Open Thank-You Letter To California Senate Education Committee For Inclusion
The Senate Education Committee has sent AB2064 to the Appropriations Committee on a 5 - 0 vote. I had a very nice experience last weekend to become reacquainted with my State Senator (District 11) Joe Simitian. He held sidewalk office hours at the Farmers Markets in Palo Alto and Menlo Park to hear from constituents about things that interested them.
I didn't learn much about the Vietnam War at UC Berkeley, even though I attended in middle age during the1980s and students who were refugees from South Vietnam were already attending--and succeeding. With the help of Amnesty International they gave a poetry reading and the first English translation of the dissident poet Nguyen Chi Thien, imprisoned in his native North Vietnam.
Therefore I was teaching what I didn't know from the textbooks as a guide. Then I began to learn from community college students. The first lesson occurred at Diablo Valley College in Pleasant Hill. A student told the story of his father, who was celebrated in the local papers when he volunteered to serve in Vietnam on the same day that he achieved U.S. citizenship, having immigrated from Portugal. When his father returned he wore his uniform and medals proudly around town until the family went to the corner market, where he was spit on by the owner. This man was not an antiwar activist. In fact he was quite disreputable, having a shop that sold things to young people out the back door that could not be properly purchased in the front. He was loud and belligerant. He spit on my student's father in American uniform because "you lost." We talked in class about this quite a bit. I was shocked because I thought only antiwar activists spit on U.S. soldiers, calling them "babykillers."
The next lesson occurred at De Anza College. De Anza College is in Joe Simitian's Senate District 11. A student in my U.S. History class stood up in tears and told me and her classmates (only about 10% of whom were of Vietnamese ancestry) that the textbook was wrong, and that Ho Chi Minh was a war criminal. Shocked again, I asked her why and she talked about the imprisonment of the entire South Vietnamese officer corps and civilian government after the Communist victory of April 1975. Over a million people were imprisoned in "reeducation camps" which had been named by Ho Chi Minh when establishing them in North Vietnam in June 1961. This was 2003, and I had never heard of reeducation camps. Political imprisonment by the Socialist Republic is the primary reason for the largest immigration of Vietnamese to the U.S., through the H.O. program of the early 1990. The children of the prisoners were my students, and that is why they were here. I have since learned that Marianne Brems, at Mission College, began assigning experience stories from students in 1993. The essays are online.
I learned upon talking with people who immigrated to the United States and with further study of established historical sources that when Ho Chi Minh's government, when handed the country of North Vietnam by the Geneva Accords of 1954, had systematically killed nearly 200,000 people who were landowners. It was only necessary to own a small bit of land, less than 1 acre, to be denounced and executed. This was all in North Vietnam. The South Vietnam middle class was protected by the Diem government and gradually by the U.S. forces whose presence was initiated by President Eisenhower.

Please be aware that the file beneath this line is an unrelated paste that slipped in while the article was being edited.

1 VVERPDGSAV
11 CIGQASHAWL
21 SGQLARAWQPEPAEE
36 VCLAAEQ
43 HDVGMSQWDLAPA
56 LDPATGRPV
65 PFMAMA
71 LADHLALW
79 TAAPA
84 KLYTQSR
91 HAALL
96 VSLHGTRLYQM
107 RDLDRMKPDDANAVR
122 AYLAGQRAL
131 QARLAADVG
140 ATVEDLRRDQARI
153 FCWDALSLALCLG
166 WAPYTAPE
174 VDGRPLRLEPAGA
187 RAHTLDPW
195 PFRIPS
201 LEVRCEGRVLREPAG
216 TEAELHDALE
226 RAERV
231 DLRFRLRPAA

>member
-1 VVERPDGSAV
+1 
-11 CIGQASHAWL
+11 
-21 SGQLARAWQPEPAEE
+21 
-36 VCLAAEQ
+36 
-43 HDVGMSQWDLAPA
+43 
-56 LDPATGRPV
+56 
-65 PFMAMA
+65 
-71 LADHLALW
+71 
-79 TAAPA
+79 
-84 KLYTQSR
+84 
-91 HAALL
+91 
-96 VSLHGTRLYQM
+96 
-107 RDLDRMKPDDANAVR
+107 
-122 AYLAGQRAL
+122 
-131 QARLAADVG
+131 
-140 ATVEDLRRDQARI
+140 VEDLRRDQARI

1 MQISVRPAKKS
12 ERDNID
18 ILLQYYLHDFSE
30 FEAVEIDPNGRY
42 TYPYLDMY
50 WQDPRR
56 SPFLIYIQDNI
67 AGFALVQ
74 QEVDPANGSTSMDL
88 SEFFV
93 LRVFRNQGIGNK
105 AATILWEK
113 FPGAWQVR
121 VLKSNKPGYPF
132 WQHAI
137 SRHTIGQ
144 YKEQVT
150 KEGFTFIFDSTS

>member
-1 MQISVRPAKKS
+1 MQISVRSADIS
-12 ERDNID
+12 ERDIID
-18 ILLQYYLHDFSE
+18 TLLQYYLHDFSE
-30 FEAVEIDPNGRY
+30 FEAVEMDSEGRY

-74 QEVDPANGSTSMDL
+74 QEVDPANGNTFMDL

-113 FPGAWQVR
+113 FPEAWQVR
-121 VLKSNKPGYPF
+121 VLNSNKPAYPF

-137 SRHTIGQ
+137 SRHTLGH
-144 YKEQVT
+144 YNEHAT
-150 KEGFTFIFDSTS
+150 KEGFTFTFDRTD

The purpose of U.S. forces was containing Communist aggression. The issues and materials about the Secret War in Laos and the Hmong who fought on the side of the United States that is the subject of AB2064 are growing as the people immigrate to the U.S. after being in refugee camps in Thailand for many years, only to face deportation to Laos --and sure death-- in 2004. Not a typo, 2004. This is the infusion of new immigration that has resulted in the demand for historical recognition in textbooks.
Duc Nguyen, a filmmaker, has been coming to meetings and encouraging the application of Vietnamese American education professionals to the California Dept. of Education. He testified to the Curriculum Framework Committee public session in San Jose on May 30 that the current textbook on the Vietnam War for middle school students in Oakland contained 31 first-person essays. None of them were by a Vietnamese American.
The significance of AB2064 is that it is inclusive of all immigrant groups and their experiences as they related to the Vietnam War. This is not only who came, and what they left, but why and how and what happened after they came to America. The Digital Clubhouse at the San Jose History Park has been doing an excellent job with this by having students interview immigrants.
I have learned from interest generated by AB2064 and the Hmong people who live in Fresno in Assemblyman Juan Arambula's District, that there is a memorial to the Laos soldiers-in-arms at Arlingon National Cemetery in D.C.
In examining the educational sites the clearest one that I have found is a Presentation Written by Txong Pao Lee and Mark E. Pfeifer at the Hmong Cultural and Resource Center, Saint Paul, MN
http://hmongstudies.org/BuildingBridgesGeneralPresentation2006Version.pdf This presentation is downloadable and can go to any classroom or meeting.
I have learned so much but the most valuable lesson is cooperation among the new and the old. Senator Simitian responded immediately to the idea that AB064 is based on the success of the pioneer Black Studies movement in the 1960s and 1970s, which we both remember well. All the groups -- Latinos, the Women's Movement, Asian Americans from 19th and early 20th century immmigration, credit the Black Studies movement for curriculum inclusion as paving the way for citizen participation in education.
Thank you, California Senate Education Committee for quickly sending AB064 to the Appropriations Committee.
Best regards to all,
Jean Libby, editor